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What do you do when you get scared?

Think about it for a moment… do your shoulders tighten, your hands sweat, maybe you feel a bit nauseous…

Your horse spooks and in a moment the two of you can go from relaxed and happy to anxious and tense. Why? What is the body doing in these moments?

The more we understand ourselves, and our reactions, the more likely we are to be able to shift those reactions. To halt a cascade of emotion – for ourselves and for our horses.

In this new video, I talk about the nervous system, and how it affects all we perceive.

If you enjoyed this video and want to learn more, check out Calm & Confident Rider, my 30 day program to understand your fear and ride with confidence.


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8 Responses

  1. My younger horse tends to freeze when he’s really frightened. I have had success with “take one step.” You don’t want to just say “move!” because you will likely get an explosion. Once we were hacking out and the cows that had been across their pasture were suddenly right at the fence. Lark froze, dragon-snorted, heart pounding…I was never so frightened. If he exploded I was going to be on pavement or through a fence. “Take one step,” I said, with a very quiet aid. “One more ,” and so on. Thank God, what we had practiced in other situations paid off! It let him un-freeze slowly, avoiding the explosion on the way down.

    1. Love it. I used to just sit back with the horse and go with him. Sometimes I would smile and giggle. I don’t know what happened but now I freeze, curl forward. It maybe the falls I have had but seem to have lost that ability to stay supple.

  2. Really enjoyed this video. Here in Michigan, we are riding indoors and it is always a challenge on windy days or if the sun shines and snow falls off the roof. Callie’s insight has given me a new sense of being responsible for helping my horse relax after a spook.

  3. This video is well timed! The horse I share has just been moved to a new facility. The arena walls do not allow the horse to see very far outside, and unfortunately there are lots of unfamiliar neighborhood sounds (traffic, a school playground next door, industrial/construction noise), and our horse has been uncharacteristically spooky. He is getting better, but it has been a slow process.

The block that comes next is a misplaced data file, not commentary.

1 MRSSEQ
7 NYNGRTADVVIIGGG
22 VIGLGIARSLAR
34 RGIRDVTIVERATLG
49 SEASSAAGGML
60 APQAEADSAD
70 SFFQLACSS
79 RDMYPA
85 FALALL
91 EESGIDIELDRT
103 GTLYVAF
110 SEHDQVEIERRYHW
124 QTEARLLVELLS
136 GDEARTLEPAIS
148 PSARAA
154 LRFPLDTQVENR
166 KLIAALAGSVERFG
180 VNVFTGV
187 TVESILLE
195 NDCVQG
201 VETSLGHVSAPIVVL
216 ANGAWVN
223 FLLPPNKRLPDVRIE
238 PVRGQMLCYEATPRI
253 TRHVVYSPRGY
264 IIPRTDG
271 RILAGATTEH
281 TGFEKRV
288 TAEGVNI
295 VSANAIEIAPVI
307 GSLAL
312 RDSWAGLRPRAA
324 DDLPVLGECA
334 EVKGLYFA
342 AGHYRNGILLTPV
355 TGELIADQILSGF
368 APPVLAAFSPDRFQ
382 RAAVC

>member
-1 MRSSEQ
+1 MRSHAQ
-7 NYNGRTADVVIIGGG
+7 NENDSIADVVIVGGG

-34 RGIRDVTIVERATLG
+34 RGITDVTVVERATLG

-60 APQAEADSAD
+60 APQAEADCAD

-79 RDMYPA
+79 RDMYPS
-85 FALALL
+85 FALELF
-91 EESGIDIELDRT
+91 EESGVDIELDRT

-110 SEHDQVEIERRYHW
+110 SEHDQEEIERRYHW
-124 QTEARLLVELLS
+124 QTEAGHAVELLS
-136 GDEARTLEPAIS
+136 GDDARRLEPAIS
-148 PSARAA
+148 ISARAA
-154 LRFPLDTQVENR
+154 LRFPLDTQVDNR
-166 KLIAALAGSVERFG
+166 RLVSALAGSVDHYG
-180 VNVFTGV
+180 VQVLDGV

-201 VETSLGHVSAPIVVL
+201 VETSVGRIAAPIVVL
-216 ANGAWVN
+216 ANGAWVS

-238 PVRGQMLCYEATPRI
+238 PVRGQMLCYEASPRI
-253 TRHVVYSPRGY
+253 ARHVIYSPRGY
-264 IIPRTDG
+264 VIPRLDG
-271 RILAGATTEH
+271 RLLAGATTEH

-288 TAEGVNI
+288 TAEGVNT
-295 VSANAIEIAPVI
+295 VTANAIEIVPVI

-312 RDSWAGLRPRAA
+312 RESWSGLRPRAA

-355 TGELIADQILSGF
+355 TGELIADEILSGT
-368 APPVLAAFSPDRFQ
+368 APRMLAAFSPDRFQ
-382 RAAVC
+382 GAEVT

4. I love your videos Callie! Also bought Stay in the Saddle and it is just great. Thanks for your wonderful insight.

  5. I love your videos!! I live in South Spain. We were country cross. My horse got scared by watching an abandoned sofa behind some bushes and suddenly turned round. I made him stay calm by talking to him, and slowly and step by step we aproached the sofa. He never more got scared of it.

  6. I have a moment when my horse calmed me. We were riding on a mountain with my dog and came around a corner to find my dog playing chase me chase you with a adolescent black bear. I called the dog to me and then the bear turned and looked at me and started running toward me and my horse. I tried waving my arms and yelling but the bear just came coming. It was too late to run and I thought we were all goners. Just as the bear reached my horse, my horse put his foot on top of the bear’s head. It wasn’t a strike out my like just to say “hold on there little buddy”. The bear ran off. Hyway got a little extra on his paycheck that night.

  7. After your video I can understand what happened here: I rode to a neighbors barn to do chores for them and tied my horse where he could watch me and their horses. He stayed still but was very tense. Before riding home I led him away from their herd and lunged him a bit. He bucked and snorted and then relaxed and we rode home calmly.

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